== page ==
He spoke of giving backpacks full of explosives to homeless people, federal authorities said. He talked about lacing cocaine with rat poison to distribute at nightclubs and setting fires to hills near Berkeley.
For months, undercover federal agents interacted with Amer Sinan Alhaggagi — swapping text messages, emails and phone calls in which the man expressed his wishes to do harm in the Bay Area. They met multiple times, court records show, to plan a potential terror attack. If it was carried out, officials said, Alhaggagi intended to flee to Mexico.
Now the 22-year-old Oakland man is facing up to 47 years in federal prison after a grand jury indictment in San Francisco accused him of attempting to provide material support or resources to Islamic State.
“It’s pretty horrific, plans that he had for the greater Bay Area,” FBI spokesman Prentice Danner said Monday. “Any one of the things, isolated, is alarming.”
An attorney representing Alhaggagi said her client was “completely nonviolent” and did not support ISIS or any terrorist organization.
“Amer is a very young and naive man, and it appears he allowed himself to be drawn into conversations that he should have been far more suspicious of,” said Mary McNamara. “He did not take any of these conversations seriously and never took any steps to harm anyone.”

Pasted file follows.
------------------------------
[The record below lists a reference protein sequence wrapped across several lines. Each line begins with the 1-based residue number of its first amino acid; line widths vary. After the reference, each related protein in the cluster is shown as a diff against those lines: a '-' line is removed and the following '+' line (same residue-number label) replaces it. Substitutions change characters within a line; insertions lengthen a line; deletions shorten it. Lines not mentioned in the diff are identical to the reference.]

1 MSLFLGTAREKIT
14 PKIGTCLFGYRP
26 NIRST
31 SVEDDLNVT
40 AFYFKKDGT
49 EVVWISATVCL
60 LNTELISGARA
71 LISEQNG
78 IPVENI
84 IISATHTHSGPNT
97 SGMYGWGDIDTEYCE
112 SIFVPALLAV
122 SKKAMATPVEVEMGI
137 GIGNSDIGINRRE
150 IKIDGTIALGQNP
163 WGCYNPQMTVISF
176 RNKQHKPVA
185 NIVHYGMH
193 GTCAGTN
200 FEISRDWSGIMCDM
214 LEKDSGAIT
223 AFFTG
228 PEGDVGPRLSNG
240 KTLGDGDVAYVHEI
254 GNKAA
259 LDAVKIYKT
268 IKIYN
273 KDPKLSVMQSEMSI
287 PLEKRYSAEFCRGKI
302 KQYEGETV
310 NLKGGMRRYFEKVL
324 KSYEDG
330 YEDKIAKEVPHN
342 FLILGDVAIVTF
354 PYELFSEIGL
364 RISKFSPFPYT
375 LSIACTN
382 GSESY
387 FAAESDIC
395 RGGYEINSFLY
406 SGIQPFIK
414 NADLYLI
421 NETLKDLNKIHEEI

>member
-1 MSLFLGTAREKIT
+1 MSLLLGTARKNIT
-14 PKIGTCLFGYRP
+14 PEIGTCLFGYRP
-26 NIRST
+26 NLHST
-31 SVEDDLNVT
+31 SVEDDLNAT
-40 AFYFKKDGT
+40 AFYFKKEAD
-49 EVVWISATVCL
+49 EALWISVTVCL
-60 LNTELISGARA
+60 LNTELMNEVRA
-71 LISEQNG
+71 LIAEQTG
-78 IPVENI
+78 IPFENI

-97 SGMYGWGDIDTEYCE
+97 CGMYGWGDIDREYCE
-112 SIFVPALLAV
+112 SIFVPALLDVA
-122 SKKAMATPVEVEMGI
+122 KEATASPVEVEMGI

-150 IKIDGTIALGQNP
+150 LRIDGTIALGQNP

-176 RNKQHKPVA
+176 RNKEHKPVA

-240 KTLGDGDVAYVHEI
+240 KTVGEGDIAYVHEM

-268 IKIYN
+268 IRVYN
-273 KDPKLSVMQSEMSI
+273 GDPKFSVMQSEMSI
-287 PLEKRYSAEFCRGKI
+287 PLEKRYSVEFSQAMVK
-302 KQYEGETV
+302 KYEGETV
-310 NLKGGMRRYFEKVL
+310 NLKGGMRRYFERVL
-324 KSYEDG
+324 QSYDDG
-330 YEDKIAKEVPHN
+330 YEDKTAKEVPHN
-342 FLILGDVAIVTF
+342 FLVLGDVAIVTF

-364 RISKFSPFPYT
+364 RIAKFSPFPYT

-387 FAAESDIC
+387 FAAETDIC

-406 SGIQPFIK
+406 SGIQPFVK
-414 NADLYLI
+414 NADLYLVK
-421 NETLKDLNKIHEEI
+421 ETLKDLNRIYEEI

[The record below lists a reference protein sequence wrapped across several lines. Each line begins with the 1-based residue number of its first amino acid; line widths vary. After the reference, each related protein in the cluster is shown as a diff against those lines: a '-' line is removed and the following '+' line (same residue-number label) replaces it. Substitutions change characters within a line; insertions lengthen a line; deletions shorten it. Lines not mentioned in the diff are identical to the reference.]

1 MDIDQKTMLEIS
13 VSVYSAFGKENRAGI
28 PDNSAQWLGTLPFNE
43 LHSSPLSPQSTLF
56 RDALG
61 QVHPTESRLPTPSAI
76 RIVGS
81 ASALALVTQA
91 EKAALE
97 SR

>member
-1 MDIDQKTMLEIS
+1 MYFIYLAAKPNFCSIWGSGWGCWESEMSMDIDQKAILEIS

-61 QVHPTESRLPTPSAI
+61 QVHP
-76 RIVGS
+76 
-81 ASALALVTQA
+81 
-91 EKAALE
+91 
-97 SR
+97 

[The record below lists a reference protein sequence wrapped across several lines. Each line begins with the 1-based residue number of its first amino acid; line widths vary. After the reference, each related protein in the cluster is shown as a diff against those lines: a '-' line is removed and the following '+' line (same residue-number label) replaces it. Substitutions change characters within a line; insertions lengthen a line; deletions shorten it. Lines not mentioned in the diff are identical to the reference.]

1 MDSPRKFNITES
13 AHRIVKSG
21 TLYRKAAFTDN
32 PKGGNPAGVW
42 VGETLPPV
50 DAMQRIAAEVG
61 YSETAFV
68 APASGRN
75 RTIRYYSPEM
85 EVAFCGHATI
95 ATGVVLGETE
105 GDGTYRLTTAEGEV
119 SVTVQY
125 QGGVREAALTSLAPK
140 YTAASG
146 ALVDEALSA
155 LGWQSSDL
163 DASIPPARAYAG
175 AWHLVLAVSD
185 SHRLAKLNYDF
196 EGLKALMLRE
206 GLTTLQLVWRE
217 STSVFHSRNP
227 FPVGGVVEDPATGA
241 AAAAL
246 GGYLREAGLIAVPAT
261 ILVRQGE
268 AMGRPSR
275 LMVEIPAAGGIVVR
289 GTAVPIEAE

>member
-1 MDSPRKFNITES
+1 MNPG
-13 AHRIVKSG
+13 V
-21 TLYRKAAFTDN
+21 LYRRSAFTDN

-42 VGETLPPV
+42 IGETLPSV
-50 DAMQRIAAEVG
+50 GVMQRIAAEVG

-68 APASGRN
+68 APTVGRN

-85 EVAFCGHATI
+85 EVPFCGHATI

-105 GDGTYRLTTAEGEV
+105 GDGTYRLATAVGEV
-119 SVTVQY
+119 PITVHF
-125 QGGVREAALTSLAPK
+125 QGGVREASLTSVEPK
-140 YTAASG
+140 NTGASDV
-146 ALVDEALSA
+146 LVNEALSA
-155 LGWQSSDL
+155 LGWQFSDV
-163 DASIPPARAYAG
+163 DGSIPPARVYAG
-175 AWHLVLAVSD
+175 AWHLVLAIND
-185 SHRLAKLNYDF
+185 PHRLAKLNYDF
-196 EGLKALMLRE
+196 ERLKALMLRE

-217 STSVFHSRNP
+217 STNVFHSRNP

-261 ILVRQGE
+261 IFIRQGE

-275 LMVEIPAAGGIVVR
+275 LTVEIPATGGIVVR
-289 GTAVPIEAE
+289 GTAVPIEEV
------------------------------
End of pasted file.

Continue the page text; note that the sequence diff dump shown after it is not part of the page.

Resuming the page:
Alhaggagi’s arraignment has not been scheduled.
The investigation dates back more than a year, when federal agents in the Bay Area received a tip about someone making specific threats and linked them to Alhaggagi, who Danner said was born in the United States.
Between July and November of last year, Alhaggagi opened social media accounts intended to be used by ISIS, court records allege.
He applied for a job as a police officer with the Oakland department and exchanged bomb-making materials with undercover agents, Danner said. Investigators also said they found bomb-making guides on his computer.
“If you wish to do harm, being a police officer’s a pretty good spot to be in,” Danner said.
Alhaggagi has been in custody since his November arrest on suspicion of aggravated identity theft. Federal officials said he used a stolen credit card to make $4,932 in fraudulent online purchases from a clothing company.
After a detention hearing in December, a judge found that Alhaggagi posed a “serious flight risk and a danger to the community,” federal court records show. The judge noted that he was not employed, spent “significant” lengths of time in Yemen and was accused of involvement in “serious” terrorism-related conduct.
Last week, he was indicted on the terrorism-related charge and documents related to his case were unsealed.
According to ABC7 News, Alhaggagi’s family released a statement describing him as peaceful and kind. They said Alhaggagi grew up in the U.S. and loves it here, and is not radicalized.